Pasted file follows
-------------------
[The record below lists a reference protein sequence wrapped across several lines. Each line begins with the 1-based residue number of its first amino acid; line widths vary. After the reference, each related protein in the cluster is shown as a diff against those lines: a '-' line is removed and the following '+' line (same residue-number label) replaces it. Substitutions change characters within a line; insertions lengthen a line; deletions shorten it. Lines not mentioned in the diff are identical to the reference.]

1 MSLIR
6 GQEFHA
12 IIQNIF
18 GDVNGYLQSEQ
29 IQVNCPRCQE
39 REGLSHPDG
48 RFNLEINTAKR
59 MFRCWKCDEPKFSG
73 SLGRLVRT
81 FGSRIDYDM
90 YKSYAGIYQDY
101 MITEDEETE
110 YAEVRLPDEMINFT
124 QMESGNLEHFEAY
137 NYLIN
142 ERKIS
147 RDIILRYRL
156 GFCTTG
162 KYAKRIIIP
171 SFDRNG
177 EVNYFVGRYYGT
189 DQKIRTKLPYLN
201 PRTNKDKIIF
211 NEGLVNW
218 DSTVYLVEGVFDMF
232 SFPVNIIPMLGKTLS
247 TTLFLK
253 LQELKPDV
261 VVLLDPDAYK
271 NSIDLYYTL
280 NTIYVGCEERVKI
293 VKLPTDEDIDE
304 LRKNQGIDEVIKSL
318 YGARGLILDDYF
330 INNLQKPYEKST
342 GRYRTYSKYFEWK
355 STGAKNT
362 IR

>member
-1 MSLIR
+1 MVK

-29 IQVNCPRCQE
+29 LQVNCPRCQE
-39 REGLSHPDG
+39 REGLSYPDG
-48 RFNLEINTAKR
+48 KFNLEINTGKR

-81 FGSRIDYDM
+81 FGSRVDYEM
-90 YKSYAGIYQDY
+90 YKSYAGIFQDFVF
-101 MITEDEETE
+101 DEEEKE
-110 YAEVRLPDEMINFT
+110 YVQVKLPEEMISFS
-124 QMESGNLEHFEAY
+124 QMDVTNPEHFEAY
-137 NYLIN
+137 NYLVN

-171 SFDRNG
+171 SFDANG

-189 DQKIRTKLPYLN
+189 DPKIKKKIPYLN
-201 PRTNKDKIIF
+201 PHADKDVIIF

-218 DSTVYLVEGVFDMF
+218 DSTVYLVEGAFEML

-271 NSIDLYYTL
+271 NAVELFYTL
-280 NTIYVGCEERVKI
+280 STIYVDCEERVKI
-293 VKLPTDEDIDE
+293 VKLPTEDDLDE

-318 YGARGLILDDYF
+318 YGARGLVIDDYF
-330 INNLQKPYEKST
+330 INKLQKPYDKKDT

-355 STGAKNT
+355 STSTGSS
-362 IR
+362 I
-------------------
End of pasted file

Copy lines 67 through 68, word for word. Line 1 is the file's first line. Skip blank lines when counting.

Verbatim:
-218 DSTVYLVEGVFDMF
+218 DSTVYLVEGAFEML